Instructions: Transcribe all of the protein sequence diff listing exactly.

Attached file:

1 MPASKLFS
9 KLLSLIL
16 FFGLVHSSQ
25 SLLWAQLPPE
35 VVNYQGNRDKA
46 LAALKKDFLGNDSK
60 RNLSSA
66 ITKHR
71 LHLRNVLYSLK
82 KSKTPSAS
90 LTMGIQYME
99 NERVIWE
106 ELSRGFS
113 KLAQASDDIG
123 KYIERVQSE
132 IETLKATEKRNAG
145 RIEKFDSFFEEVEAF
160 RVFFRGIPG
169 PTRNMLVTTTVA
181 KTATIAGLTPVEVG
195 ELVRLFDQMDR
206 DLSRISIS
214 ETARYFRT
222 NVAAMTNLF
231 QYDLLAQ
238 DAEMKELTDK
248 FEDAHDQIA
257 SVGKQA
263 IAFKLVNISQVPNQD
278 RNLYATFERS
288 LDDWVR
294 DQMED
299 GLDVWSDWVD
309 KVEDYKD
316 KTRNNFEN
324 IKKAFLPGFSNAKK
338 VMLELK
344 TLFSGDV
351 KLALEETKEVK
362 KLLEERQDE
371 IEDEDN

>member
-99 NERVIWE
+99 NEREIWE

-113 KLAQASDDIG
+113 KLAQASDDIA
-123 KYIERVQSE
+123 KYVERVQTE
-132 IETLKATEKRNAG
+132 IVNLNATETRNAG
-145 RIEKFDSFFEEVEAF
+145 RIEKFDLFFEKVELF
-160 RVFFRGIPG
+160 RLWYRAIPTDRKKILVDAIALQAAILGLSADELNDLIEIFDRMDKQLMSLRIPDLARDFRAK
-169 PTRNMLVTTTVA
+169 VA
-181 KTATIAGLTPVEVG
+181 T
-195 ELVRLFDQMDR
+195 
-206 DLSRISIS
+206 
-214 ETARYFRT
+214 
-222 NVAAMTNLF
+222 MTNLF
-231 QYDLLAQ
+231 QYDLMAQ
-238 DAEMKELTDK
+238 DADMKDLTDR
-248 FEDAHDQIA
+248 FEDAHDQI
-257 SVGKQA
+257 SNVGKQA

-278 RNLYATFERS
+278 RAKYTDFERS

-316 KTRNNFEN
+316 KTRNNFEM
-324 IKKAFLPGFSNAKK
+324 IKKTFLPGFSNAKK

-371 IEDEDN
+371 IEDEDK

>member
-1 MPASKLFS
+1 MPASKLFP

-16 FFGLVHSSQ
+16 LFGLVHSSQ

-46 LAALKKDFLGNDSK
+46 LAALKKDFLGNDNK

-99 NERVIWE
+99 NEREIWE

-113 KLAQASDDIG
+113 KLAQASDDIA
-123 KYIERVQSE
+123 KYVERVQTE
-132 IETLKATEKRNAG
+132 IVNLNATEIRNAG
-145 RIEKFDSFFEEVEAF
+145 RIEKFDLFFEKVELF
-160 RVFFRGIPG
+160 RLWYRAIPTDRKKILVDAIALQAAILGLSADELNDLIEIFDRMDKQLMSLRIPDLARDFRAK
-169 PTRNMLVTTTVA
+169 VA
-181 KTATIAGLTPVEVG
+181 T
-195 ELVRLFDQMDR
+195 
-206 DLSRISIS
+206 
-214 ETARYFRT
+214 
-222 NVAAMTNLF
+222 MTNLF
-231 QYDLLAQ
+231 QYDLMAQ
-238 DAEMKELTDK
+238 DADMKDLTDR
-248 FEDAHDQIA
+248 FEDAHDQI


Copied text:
1 MPASKLFS
9 KLLSLIL
16 FFGLVHSSQ
25 SLLWAQLPPE
35 VVNYQGNRDKA
46 LAALKKDFLGNDSK
60 RNLSSA
66 ITKHR
71 LHLRNVLYSLK
82 KSKTPSAS
90 LTMGIQYME
99 NERVIWE
106 ELSRGFS
113 KLAQASDDIG
123 KYIERVQSE
132 IETLKATEKRNAG
145 RIEKFDSFFEEVEAF
160 RVFFRGIPG
169 PTRNMLVTTTVA
181 KTATIAGLTPVEVG
195 ELVRLFDQMDR
206 DLSRISIS
214 ETARYFRT
222 NVAAMTNLF
231 QYDLLAQ
238 DAEMKELTDK
248 FEDAHDQIA
257 SVGKQA
263 IAFKLVNISQVPNQD
278 RNLYATFERS
288 LDDWVR
294 DQMED
299 GLDVWSDWVD
309 KVEDYKD
316 KTRNNFEN
324 IKKAFLPGFSNAKK
338 VMLELK
344 TLFSGDV
351 KLALEETKEVK
362 KLLEERQDE
371 IEDEDN

>member
-99 NERVIWE
+99 NEREIWE

-113 KLAQASDDIG
+113 KLAQASDDIA
-123 KYIERVQSE
+123 KYVERVQTE
-132 IETLKATEKRNAG
+132 IVNLNATETRNAG
-145 RIEKFDSFFEEVEAF
+145 RIEKFDLFFEKVELF
-160 RVFFRGIPG
+160 RLWYRAIPTDRKKILVDAIALQAAILGLSADELNDLIEIFDRMDKQLMSLRIPDLARDFRAK
-169 PTRNMLVTTTVA
+169 VA
-181 KTATIAGLTPVEVG
+181 T
-195 ELVRLFDQMDR
+195 
-206 DLSRISIS
+206 
-214 ETARYFRT
+214 
-222 NVAAMTNLF
+222 MTNLF
-231 QYDLLAQ
+231 QYDLMAQ
-238 DAEMKELTDK
+238 DADMKDLTDR
-248 FEDAHDQIA
+248 FEDAHDQI
-257 SVGKQA
+257 SNVGKQA

-278 RNLYATFERS
+278 RAKYTDFERS

-316 KTRNNFEN
+316 KTRNNFEM
-324 IKKAFLPGFSNAKK
+324 IKKTFLPGFSNAKK

-371 IEDEDN
+371 IEDEDK

>member
-1 MPASKLFS
+1 MPASKLFP

-16 FFGLVHSSQ
+16 LFGLVHSSQ

-46 LAALKKDFLGNDSK
+46 LAALKKDFLGNDNK

-99 NERVIWE
+99 NEREIWE

-113 KLAQASDDIG
+113 KLAQASDDIA
-123 KYIERVQSE
+123 KYVERVQTE
-132 IETLKATEKRNAG
+132 IVNLNATEIRNAG
-145 RIEKFDSFFEEVEAF
+145 RIEKFDLFFEKVELF
-160 RVFFRGIPG
+160 RLWYRAIPTDRKKILVDAIALQAAILGLSADELNDLIEIFDRMDKQLMSLRIPDLARDFRAK
-169 PTRNMLVTTTVA
+169 VA
-181 KTATIAGLTPVEVG
+181 T
-195 ELVRLFDQMDR
+195 
-206 DLSRISIS
+206 
-214 ETARYFRT
+214 
-222 NVAAMTNLF
+222 MTNLF
-231 QYDLLAQ
+231 QYDLMAQ
-238 DAEMKELTDK
+238 DADMKDLTDR
-248 FEDAHDQIA
+248 FEDAHDQI